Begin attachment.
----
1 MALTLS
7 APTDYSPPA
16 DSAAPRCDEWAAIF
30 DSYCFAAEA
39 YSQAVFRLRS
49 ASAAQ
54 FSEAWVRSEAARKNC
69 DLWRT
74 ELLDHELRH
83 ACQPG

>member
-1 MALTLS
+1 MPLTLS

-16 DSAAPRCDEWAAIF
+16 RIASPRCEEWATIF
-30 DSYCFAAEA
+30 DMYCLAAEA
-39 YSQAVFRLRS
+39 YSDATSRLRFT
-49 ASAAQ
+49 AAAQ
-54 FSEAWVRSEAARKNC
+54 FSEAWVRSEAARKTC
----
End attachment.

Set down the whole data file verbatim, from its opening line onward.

1 MALTLS
7 APTDYSPPA
16 DSAAPRCDEWAAIF
30 DSYCFAAEA
39 YSQAVFRLRS
49 ASAAQ
54 FSEAWVRSEAARKNC
69 DLWRT
74 ELLDHELRH
83 ACQPG

>member
-1 MALTLS
+1 MPLTLS

-16 DSAAPRCDEWAAIF
+16 RIASPRCEEWATIF
-30 DSYCFAAEA
+30 DMYCLAAEA
-39 YSQAVFRLRS
+39 YSDATSRLRFT
-49 ASAAQ
+49 AAAQ
-54 FSEAWVRSEAARKNC
+54 FSEAWVRSEAARKTC